‘Sistas’ talk about feminism, race and the media


Want an opinion on politics or policy, or any topic – just ask a Black “sista.”

“I think it is important to let the world know that Black women have a unique voice, a unique perspective and narrative,” proclaimed Kimberly Ellis of Pittsburgh, PA, who proudly prefers to be called “Dr. Goddess.” “We’re not monolithic — we do have a variety of opinions, but there are some commonplace themes and manners that shape our experiences.”

Jenifer Daniels, a community college professor in Charlotte, NC, added, “My mom always taught me to be a feminist.”

“I’ve always been outspoken and opinionated about politics and everything,” admitted Zerlina Maxwell, a political commentator whose work has appeared on several websites, including TheRoot.com.

Maxwell, Daniels and Ellis were among six Black females — each woman of color outspoken in their own right — who were panelists at the Netroots Nation conference in Minneapolis in June. For nearly two hours, the “Ask a Sista” panel shared their views on a hodgepodge of issues including feminism, race and media.

They decried “Slut Walks,” which began in April after a Toronto police officer said if women want to prevent rape, they should not dress “like a slut.” Although the officer since apologized, organized protests by women dressed in sexy outfits or whatever they wish have been staged in various locales in both the U.S. and Canada against sexual violence.

Although the six Black women support the idea to call attention to such acts, they expressed concerns about this method: “‘Slut’ is not a word I want to own in any way,” said Bossip.com Senior Editor Janee Bolden.

Maxwell, who also is a political analyst for Loop 21.com, has “very mixed feelings [about the Slut Walks] — I still do. We should be looking at the men who are committing these rapes” instead of falsely blaming women for them. “I don’t feel empowered by wearing fewer clothes…or calling myself a slut in public, and saying I am proud [of it].”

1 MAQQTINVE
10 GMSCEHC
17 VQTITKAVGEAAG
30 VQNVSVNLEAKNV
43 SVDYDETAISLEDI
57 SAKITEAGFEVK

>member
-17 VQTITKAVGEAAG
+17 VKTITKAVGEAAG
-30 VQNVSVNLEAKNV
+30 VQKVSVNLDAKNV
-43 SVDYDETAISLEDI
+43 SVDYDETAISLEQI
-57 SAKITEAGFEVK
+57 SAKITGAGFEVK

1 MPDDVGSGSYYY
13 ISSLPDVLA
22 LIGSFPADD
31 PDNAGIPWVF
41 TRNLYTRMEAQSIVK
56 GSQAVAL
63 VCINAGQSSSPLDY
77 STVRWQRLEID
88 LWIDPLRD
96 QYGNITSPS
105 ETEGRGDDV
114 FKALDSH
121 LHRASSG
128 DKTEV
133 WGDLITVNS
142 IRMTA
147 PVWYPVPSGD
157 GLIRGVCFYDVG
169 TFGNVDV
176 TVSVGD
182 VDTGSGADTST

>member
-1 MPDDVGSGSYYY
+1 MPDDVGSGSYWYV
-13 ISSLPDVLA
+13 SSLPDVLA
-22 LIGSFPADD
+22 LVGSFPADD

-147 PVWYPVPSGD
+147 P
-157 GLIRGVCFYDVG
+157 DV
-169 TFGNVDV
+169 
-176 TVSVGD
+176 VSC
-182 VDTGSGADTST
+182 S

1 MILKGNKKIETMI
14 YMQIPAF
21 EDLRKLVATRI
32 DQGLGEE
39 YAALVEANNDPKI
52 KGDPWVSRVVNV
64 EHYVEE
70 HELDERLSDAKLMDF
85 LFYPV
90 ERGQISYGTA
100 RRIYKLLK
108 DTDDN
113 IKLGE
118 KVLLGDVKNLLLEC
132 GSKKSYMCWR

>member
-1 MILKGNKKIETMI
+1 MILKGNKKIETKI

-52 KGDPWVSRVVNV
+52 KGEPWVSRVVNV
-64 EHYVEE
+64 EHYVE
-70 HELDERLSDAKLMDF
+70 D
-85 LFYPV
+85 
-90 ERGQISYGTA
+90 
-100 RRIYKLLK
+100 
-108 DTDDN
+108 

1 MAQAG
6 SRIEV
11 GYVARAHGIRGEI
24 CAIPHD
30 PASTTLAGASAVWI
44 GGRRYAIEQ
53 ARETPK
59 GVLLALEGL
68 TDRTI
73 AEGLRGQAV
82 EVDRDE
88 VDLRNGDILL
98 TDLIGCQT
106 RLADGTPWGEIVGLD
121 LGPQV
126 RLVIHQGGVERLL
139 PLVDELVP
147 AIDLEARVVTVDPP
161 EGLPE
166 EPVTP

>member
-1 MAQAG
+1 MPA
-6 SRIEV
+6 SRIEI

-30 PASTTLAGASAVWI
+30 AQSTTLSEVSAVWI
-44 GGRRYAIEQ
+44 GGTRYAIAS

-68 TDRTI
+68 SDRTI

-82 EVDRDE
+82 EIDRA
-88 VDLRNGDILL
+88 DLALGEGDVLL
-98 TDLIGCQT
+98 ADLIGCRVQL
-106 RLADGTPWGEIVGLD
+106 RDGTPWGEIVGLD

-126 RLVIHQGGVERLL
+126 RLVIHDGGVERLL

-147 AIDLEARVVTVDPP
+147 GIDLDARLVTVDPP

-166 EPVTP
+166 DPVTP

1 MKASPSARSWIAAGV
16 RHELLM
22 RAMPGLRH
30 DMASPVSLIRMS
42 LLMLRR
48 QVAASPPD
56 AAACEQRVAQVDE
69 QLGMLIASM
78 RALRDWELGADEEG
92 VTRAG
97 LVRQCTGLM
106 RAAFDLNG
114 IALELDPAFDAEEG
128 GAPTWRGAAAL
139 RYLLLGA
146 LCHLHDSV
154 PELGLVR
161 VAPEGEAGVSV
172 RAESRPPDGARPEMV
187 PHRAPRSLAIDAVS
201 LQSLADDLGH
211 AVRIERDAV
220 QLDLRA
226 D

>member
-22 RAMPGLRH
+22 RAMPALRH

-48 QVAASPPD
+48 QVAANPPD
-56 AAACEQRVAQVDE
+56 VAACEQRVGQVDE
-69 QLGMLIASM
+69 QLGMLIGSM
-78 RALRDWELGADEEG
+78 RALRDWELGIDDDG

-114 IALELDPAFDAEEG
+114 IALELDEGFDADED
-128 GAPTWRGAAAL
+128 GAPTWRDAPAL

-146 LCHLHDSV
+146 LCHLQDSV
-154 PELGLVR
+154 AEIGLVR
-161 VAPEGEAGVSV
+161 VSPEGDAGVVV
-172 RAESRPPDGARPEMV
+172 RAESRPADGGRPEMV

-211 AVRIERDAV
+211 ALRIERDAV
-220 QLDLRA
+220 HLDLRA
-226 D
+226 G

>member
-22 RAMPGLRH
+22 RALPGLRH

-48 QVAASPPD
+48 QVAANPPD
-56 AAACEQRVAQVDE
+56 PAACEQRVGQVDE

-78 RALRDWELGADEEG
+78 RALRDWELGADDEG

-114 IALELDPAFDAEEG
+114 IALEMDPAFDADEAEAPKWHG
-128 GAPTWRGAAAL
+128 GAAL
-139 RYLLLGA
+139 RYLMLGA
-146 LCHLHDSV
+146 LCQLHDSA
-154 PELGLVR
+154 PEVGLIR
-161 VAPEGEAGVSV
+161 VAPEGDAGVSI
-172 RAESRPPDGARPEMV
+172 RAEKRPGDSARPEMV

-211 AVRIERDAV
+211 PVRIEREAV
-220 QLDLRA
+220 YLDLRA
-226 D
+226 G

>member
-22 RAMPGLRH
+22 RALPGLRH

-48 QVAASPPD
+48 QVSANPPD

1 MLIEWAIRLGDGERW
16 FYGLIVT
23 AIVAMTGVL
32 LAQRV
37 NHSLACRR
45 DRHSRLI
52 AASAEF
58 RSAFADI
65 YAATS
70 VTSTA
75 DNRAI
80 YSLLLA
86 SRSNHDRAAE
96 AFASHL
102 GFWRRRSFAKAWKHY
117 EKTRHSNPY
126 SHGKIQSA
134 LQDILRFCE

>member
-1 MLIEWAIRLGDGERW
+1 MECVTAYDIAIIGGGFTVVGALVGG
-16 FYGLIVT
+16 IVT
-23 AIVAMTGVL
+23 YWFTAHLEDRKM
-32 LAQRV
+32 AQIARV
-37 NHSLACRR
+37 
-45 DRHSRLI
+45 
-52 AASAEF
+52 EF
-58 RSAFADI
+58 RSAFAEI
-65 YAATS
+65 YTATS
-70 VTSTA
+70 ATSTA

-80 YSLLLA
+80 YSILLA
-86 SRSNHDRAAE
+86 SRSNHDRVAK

“I think that most of the Black women [on the panel] say that not only they feel uncomfortable participating in something like the Slut Walk, but they are not sure that they want their daughters participating [as well],” noted Jack and Jill Politics blog co-founder Cheryl Contee, who served as panel moderator. “We work hard to present a demeanor that is emblematic of dignity.”

“There is a double standard” on how Black and White women are treated and portrayed by the media on such subjects as sexual violence, believes Chloe Hilliard, the executive editor at Loop 21.com. “Our actions [as Black females] are interpreted as being sexy, engaging or enticing.”

“Our sexual abuse is rarely discussed…in a proper historical context,” added Ellis.

She also noted that there are “very clear divisions” on issues that confront Black women and those that concern White women. “Black women always deal with multiple oppressions — we are dealing with the racism, classism, sexism and the heterosexism. We have more on our shoulders and on our backs.”

Hilliard pointed out that although she is considered a member of the hip-hop generation, hip hop doesn’t always represent her views and interests. “I never want to stop being a Black woman, and never want to stop being addressed or respected as a Black woman,” she declared proudly.

“I’m tired of TV specials and articles in mainstream newspapers talking about negative things in relation to Black women on superficial things,” said Maxwell.
Bolden added that Black women-oriented publications such as Essence “[aren’t] reflective of what real women are facing, and the choices and decisions they are facing.”

The continued negative media images of Black women amount to “an all-out war — [it is] created externally for a reason, be it [to] justify public policy, social conditioning [or] economic policy,” stated Ellis. “It is a war that we have to fight. We have to create our [own images].”

“We got to start calling folks out,” suggested Daniels.

Hilliard said that Black women talking to young Black girls about respecting themselves is very important. “Young women [allow] the young men to do the most inappropriate things to them in public, whether it is calling them out of their name, pulling on their hair, pulling on their clothes, grapping their butt or [breasts] for other people to see,” she decried. “Then the girl always just laughs it off. We need to have the conversation with these young girls” and the young men as well.

Black women “have a humanistic agenda for Black America that we must push this country to accept and enact,” says Ellis.

That’s why “asking a ‘sista’ is important,” concludes Hilliard.